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Guide to Little Known Getaways on Mexico's Tropical West Coast
by Allan Hardman

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Ahh, Mexico. Land of romance and adventure . . . Land of luxurious beaches and tropical breezes . . . of wonderfully warm people and rich traditions. Oh, but wait! Maybe Mexico makes you think of malaria and Monteczuma's revenge, or revolutions and bandidos, and of phones that never work. Well, you might be partly right, but let me share with you some of the Mexico that I love. If you know Mexico, you might know some of these places, and if you have never been, well, let me encourage you.

"Vallarta" is probably the easiest gateway to the tropical Pacific Coast of Mexico, and one of the best destinations for a first trip. You can fly direct from San Francisco to Puerto Vallarta in 3 1/2 hours. When you step out of the plane, juicy tropical air embraces you like you wish your lover did. Exquisite. Mariachi music drifts to you from somewhere. Palm trees sway in the breeze. You are in a different world.

Puerto Vallarta still has its cobblestone Mexican charm and small town warmth (along with its big American hotels and parasailing on the beach if you must), and English is spoken in most places. Stay in the old part of town (El Centro) and avoid the hotel strip. Hotel Posada Roger is clean and comfortable and costs under $20 a night. In addition to its beaches, there are lots of shops with beautiful silver jewelry and endless possibilities for shopping at reasonable prices, and a wonderful malecon (Mexican boardwalk) for strolling in the evening.

For do-ers, Vallarta offers activities like horseback rides to waterfalls, snorkeling, jeep tours, boat trips to secluded coves and to nearby Yelapa, the roadless, phoneless hideout of many an American. The food in Vallarta is great. You'll find everything from street vendor mystery meat tacos to nice restaurants serving some of the finest seafood you may ever eat.

If you are a seasoned traveler that speaks some Spanish, or a willing adventurer, grab a bus going north from Puerto Vallarta and get off after about 1.5 hours in Las Varas. Take a cheap taxi for an amazing half hour ride to Chacala and Mar de Jade. Chacala is a small fishing village on the sweetest little cove and beach you ever saw.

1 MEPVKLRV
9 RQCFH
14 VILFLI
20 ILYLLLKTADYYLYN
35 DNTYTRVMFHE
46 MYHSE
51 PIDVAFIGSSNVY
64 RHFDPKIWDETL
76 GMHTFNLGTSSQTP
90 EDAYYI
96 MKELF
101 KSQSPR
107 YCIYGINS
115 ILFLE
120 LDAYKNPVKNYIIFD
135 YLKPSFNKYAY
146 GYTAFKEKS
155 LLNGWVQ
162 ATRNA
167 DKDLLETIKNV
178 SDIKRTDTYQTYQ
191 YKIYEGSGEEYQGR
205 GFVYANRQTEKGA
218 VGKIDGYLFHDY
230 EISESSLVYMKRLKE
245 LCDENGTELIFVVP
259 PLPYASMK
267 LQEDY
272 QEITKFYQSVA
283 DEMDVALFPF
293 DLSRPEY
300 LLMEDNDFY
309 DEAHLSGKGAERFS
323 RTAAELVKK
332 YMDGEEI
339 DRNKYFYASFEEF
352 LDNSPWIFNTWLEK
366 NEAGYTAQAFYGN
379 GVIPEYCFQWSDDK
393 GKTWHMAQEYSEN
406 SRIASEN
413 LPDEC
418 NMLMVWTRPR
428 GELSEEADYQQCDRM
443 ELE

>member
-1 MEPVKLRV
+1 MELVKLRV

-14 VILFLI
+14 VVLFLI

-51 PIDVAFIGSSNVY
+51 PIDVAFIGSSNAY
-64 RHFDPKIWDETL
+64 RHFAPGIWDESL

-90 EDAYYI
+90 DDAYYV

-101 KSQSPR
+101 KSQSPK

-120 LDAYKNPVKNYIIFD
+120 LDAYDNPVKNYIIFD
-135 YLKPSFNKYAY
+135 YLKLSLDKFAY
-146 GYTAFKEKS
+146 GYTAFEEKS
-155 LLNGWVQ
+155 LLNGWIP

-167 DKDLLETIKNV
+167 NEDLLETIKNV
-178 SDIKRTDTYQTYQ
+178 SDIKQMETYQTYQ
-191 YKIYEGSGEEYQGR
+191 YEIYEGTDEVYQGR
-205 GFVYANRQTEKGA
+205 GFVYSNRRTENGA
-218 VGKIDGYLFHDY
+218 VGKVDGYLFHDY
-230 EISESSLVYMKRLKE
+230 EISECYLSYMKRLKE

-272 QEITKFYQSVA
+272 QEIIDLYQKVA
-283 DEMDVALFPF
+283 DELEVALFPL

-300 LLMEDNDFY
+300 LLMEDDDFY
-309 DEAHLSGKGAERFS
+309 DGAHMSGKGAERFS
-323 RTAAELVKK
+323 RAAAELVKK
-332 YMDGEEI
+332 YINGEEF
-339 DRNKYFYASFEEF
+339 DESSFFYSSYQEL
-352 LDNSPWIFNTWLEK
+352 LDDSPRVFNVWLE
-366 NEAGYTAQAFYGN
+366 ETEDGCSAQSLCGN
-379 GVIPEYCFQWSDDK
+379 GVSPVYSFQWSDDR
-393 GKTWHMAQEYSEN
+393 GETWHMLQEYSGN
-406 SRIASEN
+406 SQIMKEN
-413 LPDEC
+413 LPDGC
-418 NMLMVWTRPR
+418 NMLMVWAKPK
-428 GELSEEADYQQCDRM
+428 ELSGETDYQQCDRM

Mar de Jade (Sea of Jade) is a modest American/Mexican project, part hotel and part social project. You can stay as a tourist, as Spanish student, do work exchange, hold your workshop there, be a doctor volunteer in their free medical clinic in Las Varas, or any combination thereof. Tourist prices are about $45 per day, including 3 great meals served on a patio overlooking the beach, and also including all the beautiful beach and tanning sun you could possibly want. It's a place to get very involved, or a place to go and be, to just hide out.

For the more adventurous, in Las Varas change buses for the rattling chicken-on-board ride up the beautiful jungle coast road to Santa Cruz, Nayarit (about 90 minutes, depending). The small village of Santa Cruz is set comfortably behind it's rocky beach, surrounded by tropical mountains covered with rambling jungle and banana plants. It is pure Mexico: cobblestone and adobe, and some of the friendliest people I have ever known.

Except for the very comfortable motel Brisas Marina, which sprang up recently like a mushroom, accommodations are limited to rustic thatched palapas, or simple bare rooms. Restaurants are vague, mostly limited to tacos or ceviche on a card table, curbside (depending on the season). There's always fresh fruit, good beans and tortillas, and fresh fish and shrimp. (Note: there is no parasailing available in Santa Cruz!)

One more possibility worth suggesting for your perfect beach holiday is Barra de Navidad. I would recommend Barra for beginners or for seasoned travelers. (I've been sworn to secrecy about Barra by the aficionados that already love it, so keep this to yourself!)

You fly direct to Manzanillo (south of Puerto Vallarta) and take the Volkswagen shuttle bus north to Barra. Another quiet cobblestone village, this one is big enough to have several pleasant, low-key hotels and some very good restaurants. Some English is spoken. There is a nice beach for swimming and sunning, and a huge lagoon with little restaurants standing on stilts over the water. Romantic, warm and luscious!

There are two seasons in coastal Mexico: wonderfully warm and very hot. Winter in the U.S. is a perfect time there (late October to early April). Summer in the U.S. is really summer there: very hot plus rain and mosquitoes. Consider visiting higher elevations in the summer, such as Guadalajara and its circle of colonial cities, or Oaxaca.

Mexico's reputation for being a cheap vacation place is still true, although it is no longer nearly free, like it once was. With the devaluation of the peso, the value of the tourist dollar went up considerably. Hurry, go before prices go up again. It's simple and hassle-free to travel to and in Mexico. Of course, a little Spanish helps, but take a phrase book and an open heart, and you'll find that your needs will be met, and then some.

Allan Hardman, CHT is an Alchemist and Hypnotherapist in private practice in Sonoma County, California. He recommends The Pacific Coast of Mexico by Memo Barroso for further reading. You can reach him at (707) 528-1271 or visit


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